The Iroha, however, is about a thousand years old, and perhaps as a result of its age it is treated as the traditional ordering of the Japanese syllabary. "I-ro-ha-ni-ho-he-to"--the first line of the Iroha--has similar connotations to reciting "A-B-C-D-E-F-G" in English. The word "Iroha" used idiomatically has a similar meaning to saying "ABCs of..." in English, referring to the very beginnings or fundamentals of studying something. This is how I generally interpreted "Iroha" in the title of Hanasaku Iroha.
However, the Iroha is technically also a poem, even if the actual meaning of the poem is not addressed so often as the literal ordering of its letters. I was talking with a friend about the Iroha the other day, and it occurred to me that I wasn't familiar with the actual meaning of the poem, so I decided to look it up.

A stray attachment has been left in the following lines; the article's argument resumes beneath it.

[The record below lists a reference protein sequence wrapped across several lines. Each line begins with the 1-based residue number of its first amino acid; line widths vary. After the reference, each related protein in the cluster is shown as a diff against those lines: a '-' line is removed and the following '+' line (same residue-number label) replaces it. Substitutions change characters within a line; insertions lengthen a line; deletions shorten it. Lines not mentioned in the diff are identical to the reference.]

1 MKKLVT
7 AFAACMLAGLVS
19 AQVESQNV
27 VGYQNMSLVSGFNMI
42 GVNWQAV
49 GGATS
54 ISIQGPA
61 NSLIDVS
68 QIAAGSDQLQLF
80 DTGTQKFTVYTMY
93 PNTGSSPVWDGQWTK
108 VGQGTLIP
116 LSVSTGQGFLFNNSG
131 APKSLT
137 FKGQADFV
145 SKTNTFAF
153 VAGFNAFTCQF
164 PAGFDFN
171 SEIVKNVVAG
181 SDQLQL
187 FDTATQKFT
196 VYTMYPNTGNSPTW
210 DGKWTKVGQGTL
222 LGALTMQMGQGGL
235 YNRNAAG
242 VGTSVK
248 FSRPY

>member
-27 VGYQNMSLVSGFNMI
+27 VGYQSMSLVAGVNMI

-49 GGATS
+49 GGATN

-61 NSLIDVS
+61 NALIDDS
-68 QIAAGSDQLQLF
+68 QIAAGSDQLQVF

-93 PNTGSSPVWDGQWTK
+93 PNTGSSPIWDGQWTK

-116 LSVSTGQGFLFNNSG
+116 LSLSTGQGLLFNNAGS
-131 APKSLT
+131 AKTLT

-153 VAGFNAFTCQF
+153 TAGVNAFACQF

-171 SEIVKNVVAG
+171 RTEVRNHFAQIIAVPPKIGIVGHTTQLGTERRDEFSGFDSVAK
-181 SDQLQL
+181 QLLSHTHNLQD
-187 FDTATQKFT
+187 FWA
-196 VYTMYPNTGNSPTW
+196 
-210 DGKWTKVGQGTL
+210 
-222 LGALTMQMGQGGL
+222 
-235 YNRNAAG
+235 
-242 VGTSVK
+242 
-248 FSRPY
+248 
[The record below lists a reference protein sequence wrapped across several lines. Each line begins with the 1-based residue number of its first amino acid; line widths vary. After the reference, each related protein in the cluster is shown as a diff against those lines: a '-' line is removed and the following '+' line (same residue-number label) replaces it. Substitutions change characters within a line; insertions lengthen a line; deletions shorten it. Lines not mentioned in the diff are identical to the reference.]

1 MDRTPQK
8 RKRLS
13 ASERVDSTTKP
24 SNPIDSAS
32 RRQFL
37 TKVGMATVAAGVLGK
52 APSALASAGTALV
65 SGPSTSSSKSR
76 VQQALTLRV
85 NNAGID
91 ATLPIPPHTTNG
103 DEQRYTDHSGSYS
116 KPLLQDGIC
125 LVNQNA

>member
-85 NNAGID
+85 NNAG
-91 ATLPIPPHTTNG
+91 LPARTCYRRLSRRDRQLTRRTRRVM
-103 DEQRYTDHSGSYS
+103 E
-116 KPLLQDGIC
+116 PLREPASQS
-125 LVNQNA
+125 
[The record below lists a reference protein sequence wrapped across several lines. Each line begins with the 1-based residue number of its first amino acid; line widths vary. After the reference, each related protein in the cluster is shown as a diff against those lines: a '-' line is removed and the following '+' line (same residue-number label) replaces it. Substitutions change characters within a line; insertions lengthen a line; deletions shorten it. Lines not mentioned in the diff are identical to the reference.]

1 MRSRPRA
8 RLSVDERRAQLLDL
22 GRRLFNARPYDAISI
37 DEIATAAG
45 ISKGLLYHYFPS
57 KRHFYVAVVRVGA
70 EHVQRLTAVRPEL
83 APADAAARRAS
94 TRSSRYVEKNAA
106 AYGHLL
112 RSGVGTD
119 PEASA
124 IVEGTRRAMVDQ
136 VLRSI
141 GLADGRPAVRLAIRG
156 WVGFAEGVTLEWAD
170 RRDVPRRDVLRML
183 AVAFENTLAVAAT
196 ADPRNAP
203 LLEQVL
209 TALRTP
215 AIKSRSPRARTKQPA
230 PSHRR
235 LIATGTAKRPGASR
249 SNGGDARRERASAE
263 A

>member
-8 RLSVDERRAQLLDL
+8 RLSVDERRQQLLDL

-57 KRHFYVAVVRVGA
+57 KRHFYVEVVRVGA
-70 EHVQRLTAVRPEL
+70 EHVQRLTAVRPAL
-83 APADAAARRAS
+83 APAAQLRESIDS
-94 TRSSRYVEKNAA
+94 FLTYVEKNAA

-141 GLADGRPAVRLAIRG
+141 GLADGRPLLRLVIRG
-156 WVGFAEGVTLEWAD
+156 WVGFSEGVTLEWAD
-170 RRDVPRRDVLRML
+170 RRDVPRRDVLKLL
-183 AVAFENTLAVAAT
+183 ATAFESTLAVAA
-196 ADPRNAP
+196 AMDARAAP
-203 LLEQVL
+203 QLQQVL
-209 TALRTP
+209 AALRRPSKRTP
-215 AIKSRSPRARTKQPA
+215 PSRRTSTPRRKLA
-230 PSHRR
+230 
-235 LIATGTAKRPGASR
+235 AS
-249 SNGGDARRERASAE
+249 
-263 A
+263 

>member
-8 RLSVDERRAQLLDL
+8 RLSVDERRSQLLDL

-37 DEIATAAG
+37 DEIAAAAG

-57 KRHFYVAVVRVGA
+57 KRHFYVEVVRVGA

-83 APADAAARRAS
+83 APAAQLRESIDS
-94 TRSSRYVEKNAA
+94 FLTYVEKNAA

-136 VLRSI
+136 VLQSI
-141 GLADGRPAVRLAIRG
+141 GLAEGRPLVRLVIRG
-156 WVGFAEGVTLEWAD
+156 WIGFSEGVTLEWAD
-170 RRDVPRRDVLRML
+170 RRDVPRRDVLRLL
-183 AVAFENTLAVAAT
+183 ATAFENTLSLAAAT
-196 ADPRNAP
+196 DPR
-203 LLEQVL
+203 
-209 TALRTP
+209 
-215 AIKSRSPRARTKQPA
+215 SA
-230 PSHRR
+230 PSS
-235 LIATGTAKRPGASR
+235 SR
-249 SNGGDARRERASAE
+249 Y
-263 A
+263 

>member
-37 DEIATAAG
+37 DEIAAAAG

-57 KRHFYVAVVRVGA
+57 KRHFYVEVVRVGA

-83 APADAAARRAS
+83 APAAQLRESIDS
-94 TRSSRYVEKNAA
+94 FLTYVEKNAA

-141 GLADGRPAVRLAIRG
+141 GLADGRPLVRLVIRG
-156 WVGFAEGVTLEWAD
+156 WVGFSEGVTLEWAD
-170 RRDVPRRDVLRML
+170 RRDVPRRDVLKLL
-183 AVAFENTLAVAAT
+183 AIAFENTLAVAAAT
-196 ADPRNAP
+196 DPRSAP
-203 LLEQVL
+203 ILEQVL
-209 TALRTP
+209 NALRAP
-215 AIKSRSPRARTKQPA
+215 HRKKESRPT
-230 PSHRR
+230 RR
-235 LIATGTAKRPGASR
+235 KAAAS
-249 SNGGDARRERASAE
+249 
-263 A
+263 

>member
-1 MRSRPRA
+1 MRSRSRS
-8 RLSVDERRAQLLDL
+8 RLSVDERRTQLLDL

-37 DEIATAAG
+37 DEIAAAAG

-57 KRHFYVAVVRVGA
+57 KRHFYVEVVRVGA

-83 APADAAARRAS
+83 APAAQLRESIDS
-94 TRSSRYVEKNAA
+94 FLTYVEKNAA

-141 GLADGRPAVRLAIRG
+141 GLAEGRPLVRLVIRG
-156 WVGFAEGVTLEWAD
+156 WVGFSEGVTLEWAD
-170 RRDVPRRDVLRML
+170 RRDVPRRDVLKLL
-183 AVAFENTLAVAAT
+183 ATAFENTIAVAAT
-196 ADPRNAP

The poem, roughly translated, is as follows:
The colors blossom, scatter, and fall.
In this world of ours, who lasts forever?
Today let us cross over the remote mountains of life's illusions,
And dream no more shallow dreams nor succumb to drunkenness.
(Iroha poem /伊呂波歌. (1993). Encyclopedia of Japan, Encyclopedia of Japan.)
A few observations spring from this brief bit of research. For one, the "Ha" in "Iroha" actually functions within the context of the poem as the topic-marking particle "Wa," which is sometimes translated in a fairly literal but highly stilted manner as "As for." "Iroha" essentially means "As for the colors..." and is then followed by what the colors are doing. This means if you look at "Hanasaku Iroha" and treat "Iroha" not as a noun unto itself (the name of a poem) but rather as the phrase that begins the poem of the same name, the literal meaning of "Hanasaku Iroha" changes to "The Blossoming Colors." It is, in other words, essentially a modern Japanese analogue to the archaic wording of the first phrase of the Iroha. The title is a nested reference to the Iroha, invoking its literal meaning and also using it metaphorically within the same sentence. Neat, right?